Then there was Epcot Center at Disney World, again in the rain. We had our yellow Mickey Mouse ponchos on that evening as we walked around the park. Grandpa was never one to move fast, but that night he scooted so slowly that we’d have to stop periodically so he could catch up. With his hood up and his packages under his poncho, the shuffling man looked a lot like E.T. So we started calling him that. And he just played along, making all the squeaky noises of the movie extra-terrestrial. Never a dull moment.
Even at his funeral, as about 30 of us circled him at the grave site, people took turns sharing memories. It was no shock that most of them were memories of John Camp at his funniest. There were lots of laughs through tears that day! What was that line from Steel Magnolias? Laughter through tears is the best emotion? Yup. For sure.
Grandpa was always a gadget kind of guy. Pocket knives. All sorts of tools. Fishing contraptions. Golf clubs and accessories. And compasses.
Yes, compasses. Every time someone got a new car, it wasn’t long before John Camp gave them a compass. These days our compasses are digital and come standard in all cars, but I always think of Grandpa when I use one.
Later in life, his gadget of choice was the flashlight. Every shape and size. Flashlights that came as key rings, hat clips, and ink pens; purse-sized, LED types, wrist-strapped versions, and some that had colored lenses. Literally – flashlights for all his friends!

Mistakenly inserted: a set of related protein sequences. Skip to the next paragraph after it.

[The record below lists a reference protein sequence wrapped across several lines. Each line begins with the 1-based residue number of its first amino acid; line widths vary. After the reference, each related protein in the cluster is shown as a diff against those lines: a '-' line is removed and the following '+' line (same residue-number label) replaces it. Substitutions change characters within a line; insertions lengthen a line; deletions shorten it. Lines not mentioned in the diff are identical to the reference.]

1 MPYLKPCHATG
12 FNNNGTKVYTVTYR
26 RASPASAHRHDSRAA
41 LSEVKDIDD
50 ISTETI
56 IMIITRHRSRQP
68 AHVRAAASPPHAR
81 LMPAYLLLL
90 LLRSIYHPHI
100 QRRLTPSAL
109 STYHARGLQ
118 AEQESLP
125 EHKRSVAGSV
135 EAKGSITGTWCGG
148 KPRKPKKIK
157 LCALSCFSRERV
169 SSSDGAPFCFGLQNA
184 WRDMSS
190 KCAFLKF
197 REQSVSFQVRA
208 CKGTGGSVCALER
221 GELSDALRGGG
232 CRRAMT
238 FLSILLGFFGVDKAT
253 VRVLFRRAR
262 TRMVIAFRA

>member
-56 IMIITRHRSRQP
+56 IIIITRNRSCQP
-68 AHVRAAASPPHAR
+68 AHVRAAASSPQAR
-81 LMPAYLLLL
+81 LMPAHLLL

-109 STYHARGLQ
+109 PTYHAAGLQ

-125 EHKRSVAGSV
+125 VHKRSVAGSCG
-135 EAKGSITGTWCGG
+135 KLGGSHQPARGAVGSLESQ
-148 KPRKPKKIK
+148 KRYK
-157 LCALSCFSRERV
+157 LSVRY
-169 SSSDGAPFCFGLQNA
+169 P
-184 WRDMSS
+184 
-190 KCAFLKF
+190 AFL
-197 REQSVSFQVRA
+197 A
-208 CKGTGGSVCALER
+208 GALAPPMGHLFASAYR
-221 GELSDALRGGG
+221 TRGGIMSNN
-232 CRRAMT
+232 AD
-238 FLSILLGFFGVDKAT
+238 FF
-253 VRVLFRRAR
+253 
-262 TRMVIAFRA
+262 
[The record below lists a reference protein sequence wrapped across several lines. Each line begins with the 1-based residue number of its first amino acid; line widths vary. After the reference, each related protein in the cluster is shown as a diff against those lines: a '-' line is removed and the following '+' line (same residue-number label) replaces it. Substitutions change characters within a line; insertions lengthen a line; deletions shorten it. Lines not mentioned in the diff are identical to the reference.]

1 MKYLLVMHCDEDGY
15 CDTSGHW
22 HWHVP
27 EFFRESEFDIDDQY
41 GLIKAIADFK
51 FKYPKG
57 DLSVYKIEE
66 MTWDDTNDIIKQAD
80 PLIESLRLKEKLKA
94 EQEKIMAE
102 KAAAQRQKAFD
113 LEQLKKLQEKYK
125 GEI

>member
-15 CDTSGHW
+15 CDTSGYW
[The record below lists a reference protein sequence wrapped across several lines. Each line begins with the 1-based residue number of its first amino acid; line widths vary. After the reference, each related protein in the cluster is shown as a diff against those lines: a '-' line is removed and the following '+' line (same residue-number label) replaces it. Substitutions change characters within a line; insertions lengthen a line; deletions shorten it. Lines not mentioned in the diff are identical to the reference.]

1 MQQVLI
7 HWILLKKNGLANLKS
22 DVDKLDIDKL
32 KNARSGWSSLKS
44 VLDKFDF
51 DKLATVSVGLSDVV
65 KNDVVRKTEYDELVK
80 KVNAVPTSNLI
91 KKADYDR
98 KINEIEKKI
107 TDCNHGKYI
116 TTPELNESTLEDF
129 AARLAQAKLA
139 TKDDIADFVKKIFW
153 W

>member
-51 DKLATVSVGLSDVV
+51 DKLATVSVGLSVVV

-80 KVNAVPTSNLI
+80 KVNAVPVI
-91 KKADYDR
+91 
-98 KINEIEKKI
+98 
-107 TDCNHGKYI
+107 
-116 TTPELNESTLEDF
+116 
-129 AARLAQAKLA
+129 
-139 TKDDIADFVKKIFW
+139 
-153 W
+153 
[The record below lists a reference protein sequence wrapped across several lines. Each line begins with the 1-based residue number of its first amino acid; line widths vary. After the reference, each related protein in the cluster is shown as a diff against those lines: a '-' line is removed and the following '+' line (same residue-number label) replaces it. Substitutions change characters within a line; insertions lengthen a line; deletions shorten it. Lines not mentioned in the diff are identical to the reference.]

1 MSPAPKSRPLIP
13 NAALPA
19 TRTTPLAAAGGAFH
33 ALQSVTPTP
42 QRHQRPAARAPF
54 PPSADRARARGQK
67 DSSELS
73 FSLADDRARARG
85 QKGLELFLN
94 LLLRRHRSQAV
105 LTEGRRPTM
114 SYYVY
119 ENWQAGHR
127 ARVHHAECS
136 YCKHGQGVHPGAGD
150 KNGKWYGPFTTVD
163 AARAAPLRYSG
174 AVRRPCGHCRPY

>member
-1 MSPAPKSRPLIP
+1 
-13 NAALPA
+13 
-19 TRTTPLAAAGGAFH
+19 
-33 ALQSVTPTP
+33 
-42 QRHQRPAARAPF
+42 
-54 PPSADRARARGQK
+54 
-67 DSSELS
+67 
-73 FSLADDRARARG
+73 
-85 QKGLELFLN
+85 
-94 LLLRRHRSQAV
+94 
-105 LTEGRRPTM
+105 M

And share he did.
In his 80s-90s, Grandpa volunteered at the Oklahoma City Food Bank. Even though he’d slowed down, he still had his wit, and he still loved making people smile. And one way to do just that was to give gifts – and flashlights were almost always on the menu. For years I heard stories of the many smiles he elicited as he handed out his flashlights to folks who came through the food bank.
When my mom would take Grandpa to his doctor visits, he’d gather a stash of flashlights and other gadgets into a Walmart sack before they headed out the door. Then he’d hand out his treasures to all the office staff. When he’d saturated that market, he started handing out gifts to the other patients in the waiting room. Mom said he could light up the room…and not with the light of the flashlights. 😉